It’s now been a year since the General Data Protection Regulations (GDPR) came into force. The build-up was huge, with business inboxes everywhere flooded with re-consent forms. Conferences and information sessions were attended, and even today marketers are unsure of the circumstances surrounding when and to whom direct marketing communications can be sent.
But was all the hype warranted? Or was this the 2018 equivalent of the Y2K bug? Quite frankly, it is still too early to make an accurate assessment. And when it comes to how major data breaches will be managed under the GDPR, all eyes were on British Airways, who in early September 2018 confessed that 380,000 customer credit card transactions had been maliciously hacked.
The most significant to note, we think, was France fining Google $57m for GDPR violations. Certainly not to be sniffed at, and a valid concern for all businesses with high-volume data holdings. With up to 4% of global revenues up for grabs, should you be found in violation, we arent suggesting for one minute you take your eye off your compliance obligations.
That said, despite it still being early days, there are clearly some elements of the GDPR which have been over-hyped; below is a list of the main ones.
In the months leading up to May 2018, inboxes were inundated with emails asking customers and clients to provide their consent for ongoing marketing communications. It turns out that none of this was strictly necessary.
Toni Vitale, the head of regulation, data and information at the law firm Winckworth Sherwood, told The Guardian that many of those requests were “needless paperwork”.
“Businesses are not required to automatically ‘repaper’ or refresh all existing 1998 Act consents in preparation for the GDPR,” Vitale said. “The first question to ask is: which of the six legal grounds under the GDPR should you rely on to process personal data? Consent is only one ground. The others are contract, legal obligation, vital interests, public interest and legitimate interests.
“Even if you are relying on consent, that still does not mean you have to ask for consent again. Recital 171 of the GDPR makes clear you can continue to rely on any existing consent that was given in line with the GDPR requirements, and there’s no need to seek fresh consent. Just make sure that your consent met the GDPR standard and that consents are properly documented.”
Unfortunately, the only thing sending out re-consent forms achieved was to give an opportunity for clients who had previously been happy to receive marketing information the opportunity to decline consent.
The fear of external hackers causing data breaches
Although external hacks like the one which befell British Airways or the 2017 Malware attack on the NHS grab headlines, according to data from the Information Commissioner’s Office (ICO), four out of five data breaches are caused by internal negligence or a lack of adequate safeguarding policies and procedures. Take the case of Morrison’s Supermarket, which last year was ordered to pay compensation to thousands of employees after the payroll details of 100,000 employees were leaked online. The cause of the leak? A disgruntled employee.
The statistics given by the ICO confirm that Managing Directors need to focus their attention on securing internal systems, as well as ensuring GDPR compliance and directing their IT teams accordingly.
No more direct/email marketing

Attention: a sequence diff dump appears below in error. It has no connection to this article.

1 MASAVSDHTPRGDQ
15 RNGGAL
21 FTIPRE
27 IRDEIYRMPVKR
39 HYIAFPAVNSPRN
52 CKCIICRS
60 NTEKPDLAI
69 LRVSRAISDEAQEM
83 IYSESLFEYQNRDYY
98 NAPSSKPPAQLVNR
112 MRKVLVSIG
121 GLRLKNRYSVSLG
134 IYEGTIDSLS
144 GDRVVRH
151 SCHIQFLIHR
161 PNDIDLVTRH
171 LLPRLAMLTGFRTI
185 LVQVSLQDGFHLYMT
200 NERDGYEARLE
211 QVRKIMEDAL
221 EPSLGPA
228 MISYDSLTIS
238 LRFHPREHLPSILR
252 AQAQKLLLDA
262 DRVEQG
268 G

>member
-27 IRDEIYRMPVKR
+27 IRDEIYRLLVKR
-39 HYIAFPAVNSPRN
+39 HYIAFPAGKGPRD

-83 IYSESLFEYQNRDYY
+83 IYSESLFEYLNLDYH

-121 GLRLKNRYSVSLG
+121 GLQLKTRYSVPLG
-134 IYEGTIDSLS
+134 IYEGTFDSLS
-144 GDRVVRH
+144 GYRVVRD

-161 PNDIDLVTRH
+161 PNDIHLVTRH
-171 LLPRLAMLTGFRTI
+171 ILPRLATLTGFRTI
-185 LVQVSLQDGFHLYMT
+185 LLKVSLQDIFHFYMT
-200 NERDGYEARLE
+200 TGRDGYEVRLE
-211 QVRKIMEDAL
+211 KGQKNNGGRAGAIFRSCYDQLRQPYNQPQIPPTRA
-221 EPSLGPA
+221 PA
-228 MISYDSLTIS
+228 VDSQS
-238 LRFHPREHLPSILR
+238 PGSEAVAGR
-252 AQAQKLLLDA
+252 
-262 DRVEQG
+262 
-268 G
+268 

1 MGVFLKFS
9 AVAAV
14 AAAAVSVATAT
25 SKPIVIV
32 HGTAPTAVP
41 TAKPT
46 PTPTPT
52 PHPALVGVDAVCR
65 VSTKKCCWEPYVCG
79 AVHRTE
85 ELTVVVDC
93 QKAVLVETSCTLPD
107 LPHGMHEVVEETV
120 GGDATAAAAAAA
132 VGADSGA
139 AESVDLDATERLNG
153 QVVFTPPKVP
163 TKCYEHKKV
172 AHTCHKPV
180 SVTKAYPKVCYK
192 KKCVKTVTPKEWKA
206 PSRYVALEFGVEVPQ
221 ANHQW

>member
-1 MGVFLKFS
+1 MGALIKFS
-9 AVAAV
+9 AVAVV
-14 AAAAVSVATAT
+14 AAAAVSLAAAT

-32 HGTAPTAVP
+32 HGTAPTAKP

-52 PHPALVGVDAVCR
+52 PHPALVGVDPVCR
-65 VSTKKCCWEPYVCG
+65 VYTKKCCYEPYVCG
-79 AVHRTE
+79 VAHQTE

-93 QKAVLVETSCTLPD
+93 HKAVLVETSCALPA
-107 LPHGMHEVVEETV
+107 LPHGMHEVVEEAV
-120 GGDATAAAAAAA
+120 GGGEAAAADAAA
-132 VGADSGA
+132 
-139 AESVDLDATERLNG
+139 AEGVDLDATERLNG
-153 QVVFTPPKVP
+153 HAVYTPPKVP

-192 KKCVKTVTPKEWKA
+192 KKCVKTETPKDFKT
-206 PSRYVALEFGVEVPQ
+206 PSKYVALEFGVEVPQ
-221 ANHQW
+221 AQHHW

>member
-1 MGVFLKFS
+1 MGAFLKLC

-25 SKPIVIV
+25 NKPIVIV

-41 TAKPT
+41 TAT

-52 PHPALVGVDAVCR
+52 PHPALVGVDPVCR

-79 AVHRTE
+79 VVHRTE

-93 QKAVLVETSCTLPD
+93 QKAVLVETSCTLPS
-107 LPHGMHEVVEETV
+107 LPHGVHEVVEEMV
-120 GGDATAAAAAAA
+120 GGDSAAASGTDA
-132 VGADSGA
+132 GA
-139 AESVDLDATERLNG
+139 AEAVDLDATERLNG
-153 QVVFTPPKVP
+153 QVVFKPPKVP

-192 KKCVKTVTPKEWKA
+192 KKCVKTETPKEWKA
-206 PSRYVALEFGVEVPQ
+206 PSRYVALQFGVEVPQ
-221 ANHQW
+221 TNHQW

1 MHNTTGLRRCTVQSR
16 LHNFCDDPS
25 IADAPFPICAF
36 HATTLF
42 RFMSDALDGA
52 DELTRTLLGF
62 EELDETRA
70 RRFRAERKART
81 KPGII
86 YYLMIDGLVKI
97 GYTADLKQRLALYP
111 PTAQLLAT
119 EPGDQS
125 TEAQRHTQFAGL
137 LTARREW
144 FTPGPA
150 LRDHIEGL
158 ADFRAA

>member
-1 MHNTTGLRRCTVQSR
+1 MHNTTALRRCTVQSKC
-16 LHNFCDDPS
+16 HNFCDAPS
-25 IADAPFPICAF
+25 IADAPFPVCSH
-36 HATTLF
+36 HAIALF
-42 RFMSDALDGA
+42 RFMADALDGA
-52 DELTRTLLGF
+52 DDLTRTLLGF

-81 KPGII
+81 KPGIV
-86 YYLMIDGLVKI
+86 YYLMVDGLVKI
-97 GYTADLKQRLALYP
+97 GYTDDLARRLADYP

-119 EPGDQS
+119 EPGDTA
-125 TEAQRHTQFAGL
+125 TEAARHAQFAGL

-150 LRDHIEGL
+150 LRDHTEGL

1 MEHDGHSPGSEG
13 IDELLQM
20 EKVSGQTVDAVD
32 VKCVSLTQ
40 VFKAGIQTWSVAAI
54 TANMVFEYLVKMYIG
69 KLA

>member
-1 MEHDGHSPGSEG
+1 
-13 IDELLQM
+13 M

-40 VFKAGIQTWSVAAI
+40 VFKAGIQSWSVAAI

“The GDPR has killed direct/email marketing”. Of all the myths that prevail around the GDPR, this one has perhaps the biggest impact on businesses’ ability to market and sell their products and services.
This is completely untrue. Remember, consent is only one of the six grounds on which you can process personal data. The saviour of the day for marketing and sales purposes is ‘legitimate interest’.
The Direct Marketing Association (DMA) points to article 6(1)F of the GDPR:
“Processing will be lawful if it is necessary for the purposes of the legitimate interests pursued by the controller or a third party, except where such interests are overridden by the interests or fundamental rights and freedoms of the data subject which require protection of Personal Data, in particular where the data subject is a child.”
This means that as long as the people you are contacting are likely to have an interest in the products and/or services you provide, you have documentation to prove you have considered the impact your campaign will have on recipients is small, and people are given the choice of opting out of further communications, your marketing team can fill their boots.
This article is not designed to insinuate the GDPR should not be taken seriously. Over the coming months and years, as fines are issued for breaches, all industries will gain a clearer view of how harshly regulators and the courts plan to treat non-compliance. However, as long as you completed your IT mapping so you know where all the personal data you hold is kept, have updated third-party data processing contracts, and send marketing materials to those who have a ‘legitimate interest’ in what you are providing, your organisation can carry on as normal.
Reach Revenue works with business owners, leaders and investors to develop high performing sales and marketing teams aligned to the strategic objectives of their business. To find out how we can help you, please call 0203 858 8030 or email firstname.lastname@example.org.
 Y2K stands for Year 2000 bug or Millennium Bug, a problem in the coding of computerized systems that was projected to create havoc in computers and computer networks around the world at the beginning of the year 2000. Nothing happened.